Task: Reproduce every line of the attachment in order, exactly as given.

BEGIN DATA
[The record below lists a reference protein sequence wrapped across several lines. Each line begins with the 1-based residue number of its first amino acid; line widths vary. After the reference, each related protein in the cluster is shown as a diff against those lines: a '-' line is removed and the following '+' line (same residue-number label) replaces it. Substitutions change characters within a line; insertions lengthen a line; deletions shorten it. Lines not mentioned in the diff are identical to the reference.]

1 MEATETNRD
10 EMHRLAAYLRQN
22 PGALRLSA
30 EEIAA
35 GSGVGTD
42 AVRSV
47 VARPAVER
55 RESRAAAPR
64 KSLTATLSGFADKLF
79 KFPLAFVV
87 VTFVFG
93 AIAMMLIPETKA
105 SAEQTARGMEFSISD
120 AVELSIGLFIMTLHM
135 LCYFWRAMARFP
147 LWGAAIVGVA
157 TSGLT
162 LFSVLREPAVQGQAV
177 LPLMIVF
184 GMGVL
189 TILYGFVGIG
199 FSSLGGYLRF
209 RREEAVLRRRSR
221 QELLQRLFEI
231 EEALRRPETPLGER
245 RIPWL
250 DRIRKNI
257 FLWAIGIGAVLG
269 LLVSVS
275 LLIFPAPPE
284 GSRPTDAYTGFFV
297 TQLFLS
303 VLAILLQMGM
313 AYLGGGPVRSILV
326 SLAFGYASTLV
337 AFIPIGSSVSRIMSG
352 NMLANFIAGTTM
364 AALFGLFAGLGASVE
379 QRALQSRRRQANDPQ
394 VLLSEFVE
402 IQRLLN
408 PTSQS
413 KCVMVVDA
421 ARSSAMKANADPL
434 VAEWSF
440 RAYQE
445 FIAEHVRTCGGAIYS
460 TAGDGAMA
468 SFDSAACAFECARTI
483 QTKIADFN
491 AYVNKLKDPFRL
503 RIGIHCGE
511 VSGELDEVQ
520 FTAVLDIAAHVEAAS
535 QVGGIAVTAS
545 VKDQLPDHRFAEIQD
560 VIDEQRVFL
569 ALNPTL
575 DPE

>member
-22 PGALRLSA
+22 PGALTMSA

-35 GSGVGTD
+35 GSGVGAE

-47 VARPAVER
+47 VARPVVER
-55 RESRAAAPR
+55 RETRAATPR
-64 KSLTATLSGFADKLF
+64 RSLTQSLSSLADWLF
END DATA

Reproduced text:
[The record below lists a reference protein sequence wrapped across several lines. Each line begins with the 1-based residue number of its first amino acid; line widths vary. After the reference, each related protein in the cluster is shown as a diff against those lines: a '-' line is removed and the following '+' line (same residue-number label) replaces it. Substitutions change characters within a line; insertions lengthen a line; deletions shorten it. Lines not mentioned in the diff are identical to the reference.]

1 MEATETNRD
10 EMHRLAAYLRQN
22 PGALRLSA
30 EEIAA
35 GSGVGTD
42 AVRSV
47 VARPAVER
55 RESRAAAPR
64 KSLTATLSGFADKLF
79 KFPLAFVV
87 VTFVFG
93 AIAMMLIPETKA
105 SAEQTARGMEFSISD
120 AVELSIGLFIMTLHM
135 LCYFWRAMARFP
147 LWGAAIVGVA
157 TSGLT
162 LFSVLREPAVQGQAV
177 LPLMIVF
184 GMGVL
189 TILYGFVGIG
199 FSSLGGYLRF
209 RREEAVLRRRSR
221 QELLQRLFEI
231 EEALRRPETPLGER
245 RIPWL
250 DRIRKNI
257 FLWAIGIGAVLG
269 LLVSVS
275 LLIFPAPPE
284 GSRPTDAYTGFFV
297 TQLFLS
303 VLAILLQMGM
313 AYLGGGPVRSILV
326 SLAFGYASTLV
337 AFIPIGSSVSRIMSG
352 NMLANFIAGTTM
364 AALFGLFAGLGASVE
379 QRALQSRRRQANDPQ
394 VLLSEFVE
402 IQRLLN
408 PTSQS
413 KCVMVVDA
421 ARSSAMKANADPL
434 VAEWSF
440 RAYQE
445 FIAEHVRTCGGAIYS
460 TAGDGAMA
468 SFDSAACAFECARTI
483 QTKIADFN
491 AYVNKLKDPFRL
503 RIGIHCGE
511 VSGELDEVQ
520 FTAVLDIAAHVEAAS
535 QVGGIAVTAS
545 VKDQLPDHRFAEIQD
560 VIDEQRVFL
569 ALNPTL
575 DPE

>member
-22 PGALRLSA
+22 PGALTMSA

-35 GSGVGTD
+35 GSGVGAE

-47 VARPAVER
+47 VARPVVER
-55 RESRAAAPR
+55 RETRAATPR
-64 KSLTATLSGFADKLF
+64 RSLTQSLSSLADWLF